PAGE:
Me — The State of the Gaming Industry

An unconscious but nearly constant frustration I have these days is my growing disappointment with what the gaming industry has turned into over the past decade (or two, depending on how you look at it). Also, before I get into it, just going to say this could easily just be nostalgia talking, but I think at least a few of my points are valid.

The crux of my argument is that I feel that the days of waiting for a game to be as good as it can be before publishing it and releasing it out into the world are long past us. When I think of these games, the first two examples that specifically come to mind are the Halo franchise and most Blizzard Entertainment games (the Diablo 3 launch being an exception). You’ll see why I bring up these two in a minute, but if you know games you probably already know why.

No big calamitous event ruined video games, I’d say. It was a slow, gradual descent into madness as corporations realized there was money to be had there, and started taking over the gaming world. Huge names like EA, Activision, Ubisoft, etc., bought every smaller studio they could get their hands on, and as a result took hold of a lot of video game franchises that were stellar. Games became about money, not games, as mobile gaming became popularized, purchased DLC, and subscription fees all put game developers’ time and effort where it shouldn’t have gone—that is to say, out of the hands of the player. (I will say that mobile gaming in general was a great thing; it opened up a lot of realms of possibilities, but things like Candy CrushAngry BirdsClash of Clans, etc, were never about making a good game, which is the core of a lot of gamers’ hatred towards the genre as a whole).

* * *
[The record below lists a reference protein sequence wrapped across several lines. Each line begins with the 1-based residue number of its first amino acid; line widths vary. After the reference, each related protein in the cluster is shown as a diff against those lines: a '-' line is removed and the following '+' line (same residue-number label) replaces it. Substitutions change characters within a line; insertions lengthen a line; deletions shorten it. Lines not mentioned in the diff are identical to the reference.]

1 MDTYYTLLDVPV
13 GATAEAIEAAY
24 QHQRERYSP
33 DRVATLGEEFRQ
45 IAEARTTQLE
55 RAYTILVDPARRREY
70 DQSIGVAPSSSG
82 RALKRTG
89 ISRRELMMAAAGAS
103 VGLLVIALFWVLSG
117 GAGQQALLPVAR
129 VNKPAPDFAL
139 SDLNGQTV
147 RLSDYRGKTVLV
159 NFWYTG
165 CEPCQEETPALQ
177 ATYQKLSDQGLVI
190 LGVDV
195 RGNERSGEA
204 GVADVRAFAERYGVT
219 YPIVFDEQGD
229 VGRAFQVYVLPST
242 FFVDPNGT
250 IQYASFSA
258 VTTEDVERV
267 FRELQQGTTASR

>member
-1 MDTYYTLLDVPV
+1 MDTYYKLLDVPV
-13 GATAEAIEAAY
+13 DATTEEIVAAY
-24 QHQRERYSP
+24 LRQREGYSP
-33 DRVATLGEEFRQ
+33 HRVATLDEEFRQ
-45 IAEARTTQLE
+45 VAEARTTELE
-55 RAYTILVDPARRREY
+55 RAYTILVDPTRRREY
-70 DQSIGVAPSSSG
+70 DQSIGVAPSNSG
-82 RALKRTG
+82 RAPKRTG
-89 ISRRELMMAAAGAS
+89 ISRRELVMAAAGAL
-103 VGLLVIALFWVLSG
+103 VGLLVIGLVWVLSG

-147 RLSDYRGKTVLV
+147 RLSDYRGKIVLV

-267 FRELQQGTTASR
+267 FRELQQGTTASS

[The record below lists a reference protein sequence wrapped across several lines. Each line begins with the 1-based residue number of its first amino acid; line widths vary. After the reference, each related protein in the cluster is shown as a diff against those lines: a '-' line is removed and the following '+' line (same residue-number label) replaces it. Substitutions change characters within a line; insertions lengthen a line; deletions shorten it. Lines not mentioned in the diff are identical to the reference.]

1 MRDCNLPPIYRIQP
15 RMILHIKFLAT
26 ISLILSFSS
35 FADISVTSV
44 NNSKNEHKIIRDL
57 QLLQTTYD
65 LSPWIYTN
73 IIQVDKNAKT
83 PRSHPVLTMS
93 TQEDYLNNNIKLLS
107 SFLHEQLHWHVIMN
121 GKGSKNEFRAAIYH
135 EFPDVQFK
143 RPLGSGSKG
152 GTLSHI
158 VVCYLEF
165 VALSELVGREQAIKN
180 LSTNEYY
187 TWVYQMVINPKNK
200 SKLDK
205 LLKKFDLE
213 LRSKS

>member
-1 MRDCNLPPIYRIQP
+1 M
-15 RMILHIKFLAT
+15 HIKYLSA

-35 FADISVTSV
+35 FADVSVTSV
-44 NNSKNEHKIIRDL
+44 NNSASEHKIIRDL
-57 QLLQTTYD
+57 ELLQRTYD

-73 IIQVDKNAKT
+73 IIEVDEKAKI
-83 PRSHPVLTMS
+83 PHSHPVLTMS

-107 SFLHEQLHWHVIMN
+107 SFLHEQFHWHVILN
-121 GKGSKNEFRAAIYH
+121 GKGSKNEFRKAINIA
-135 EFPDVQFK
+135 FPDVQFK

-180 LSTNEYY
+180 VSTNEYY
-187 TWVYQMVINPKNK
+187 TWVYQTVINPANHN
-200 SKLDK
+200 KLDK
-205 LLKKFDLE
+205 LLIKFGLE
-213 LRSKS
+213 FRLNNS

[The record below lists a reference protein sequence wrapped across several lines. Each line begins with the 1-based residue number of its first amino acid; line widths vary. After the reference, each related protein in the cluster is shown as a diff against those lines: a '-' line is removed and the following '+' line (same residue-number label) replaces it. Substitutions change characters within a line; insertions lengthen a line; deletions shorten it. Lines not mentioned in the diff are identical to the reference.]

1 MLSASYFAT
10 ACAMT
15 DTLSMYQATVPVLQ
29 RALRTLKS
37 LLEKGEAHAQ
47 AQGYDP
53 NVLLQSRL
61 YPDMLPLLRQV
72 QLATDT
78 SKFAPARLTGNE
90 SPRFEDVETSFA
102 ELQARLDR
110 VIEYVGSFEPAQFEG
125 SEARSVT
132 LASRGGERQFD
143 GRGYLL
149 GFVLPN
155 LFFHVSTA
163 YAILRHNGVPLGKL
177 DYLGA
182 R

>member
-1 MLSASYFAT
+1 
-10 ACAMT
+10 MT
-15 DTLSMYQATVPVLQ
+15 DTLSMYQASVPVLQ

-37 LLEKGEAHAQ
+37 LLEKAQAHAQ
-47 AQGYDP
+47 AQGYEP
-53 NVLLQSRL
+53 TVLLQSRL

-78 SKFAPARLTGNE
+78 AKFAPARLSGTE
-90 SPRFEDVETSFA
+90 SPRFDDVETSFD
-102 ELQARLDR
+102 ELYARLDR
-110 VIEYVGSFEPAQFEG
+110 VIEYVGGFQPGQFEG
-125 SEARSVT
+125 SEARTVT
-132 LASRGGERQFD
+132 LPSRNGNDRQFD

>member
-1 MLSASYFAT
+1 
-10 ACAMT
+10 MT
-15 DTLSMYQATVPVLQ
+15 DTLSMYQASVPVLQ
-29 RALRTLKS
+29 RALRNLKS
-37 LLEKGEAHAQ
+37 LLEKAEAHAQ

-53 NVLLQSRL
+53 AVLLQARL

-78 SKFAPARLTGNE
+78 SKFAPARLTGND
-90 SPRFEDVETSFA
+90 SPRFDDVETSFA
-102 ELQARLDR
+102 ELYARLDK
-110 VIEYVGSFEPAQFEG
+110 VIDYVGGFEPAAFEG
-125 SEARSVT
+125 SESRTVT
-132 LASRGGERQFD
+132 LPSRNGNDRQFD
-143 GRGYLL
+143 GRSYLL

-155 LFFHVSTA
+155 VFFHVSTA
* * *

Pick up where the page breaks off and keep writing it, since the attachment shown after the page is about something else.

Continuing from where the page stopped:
So as companies realized they could make more money by locking more and more content behind larger and larger pay walls, a lot of focus started to be driven towards constructing those walls when it could have simply been spent making the experience the best it could be.